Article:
THE THREE LEVELS OF REFLECTION

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  1. Introduction

  2. What is Service-Learning

  3. Benefits of Service-Learning

  4. What Service-Learning is Not

  5. Principles of Service-Learning

  6. Bringing Service and Learning Together (PDF file, click here to download Adobe® Acrobat Reader)

  7. Courses with a Service-Learning Component

  8. Examples of Service-Learning Classes

  9. Getting Started: Designing the Curriculum

  10. Service-Learning Development Worksheet

  11. Course Development Timeline

  12. Course Implementation Timeline

  13. Using Reflection

  14. Types of Journals

  15. Liability Issues

  16. Expectations and Responsibilities in Service-Learning

  17. Common Faculty Questions

  18. Top Ten Ways to Do More Service-Learning with Less Work

  19. Resources

 


The Mirror (a clear reflection of the self)

  • Who am I?

  • What are my values?

  • What have I learned about myself through this experience?

  • Do I have more/less understanding or empathy than I did before volunteering?

  • In what ways, if any, has your sense of self, your values, your sense of “community,” your willingness to serve others, and your self-confidence/self esteem been impacted or altered through this experience?

  • Have your motivations for volunteering changed?  In what ways?

  • How has this experience challenged stereotypes or prejudices you have/had?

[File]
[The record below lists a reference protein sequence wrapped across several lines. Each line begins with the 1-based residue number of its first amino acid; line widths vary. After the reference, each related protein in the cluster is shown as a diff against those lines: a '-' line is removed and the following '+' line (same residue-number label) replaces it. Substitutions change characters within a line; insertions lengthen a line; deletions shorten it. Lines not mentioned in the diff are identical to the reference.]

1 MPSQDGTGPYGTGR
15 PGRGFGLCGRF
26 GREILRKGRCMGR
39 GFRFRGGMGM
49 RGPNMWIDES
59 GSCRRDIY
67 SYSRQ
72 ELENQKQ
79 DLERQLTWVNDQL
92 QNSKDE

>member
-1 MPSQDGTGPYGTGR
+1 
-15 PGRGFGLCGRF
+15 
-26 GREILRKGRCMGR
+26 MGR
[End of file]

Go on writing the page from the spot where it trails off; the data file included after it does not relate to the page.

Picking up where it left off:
• Any realizations, insights, or especially strong lessons learned or half-glimpsed?

  • Will these experiences change the way you act or think in the future?

  • Have you given enough, opened up enough, cared enough?

  • How have you challenged yourself, your ideals, your philosophies, your concept of life or the way you live?

The Microscope (makes the small experience large)

  • What happened?  Describe your experience.

  • What would you change about this situation if you were in charge?

  • What have you learned about this agency, these people, or the community?

  • Was there a moment of failure, success, indecision, doubt, humor, frustration, happiness, and sadness?  Describe it.

  • Do you feel your actions had any impact?  What more needs to be done?

  • Does this experience compliment or contrast with what you are learning in class? How?

  • Has learning through experience taught you more, less, or the same as learning in the classroom?  In what ways?

The Binoculars (makes what appears distant, appear closer)

  • From your service experience, are you able to identify any underlying or overarching issues, which influence the problem?

  • What could be done to change the situation?

  • How will this alter your future behaviors, attitudes, and career?

  • How is the issue or agency you are serving impacted by what is going on in the larger political/social sphere?

  • What does the future hold?  What can be done?

 

From Cooper Mark, “Reflection: Getting Learning Out of Serving, The Big Dummy’s Guide to Service-Learning

 

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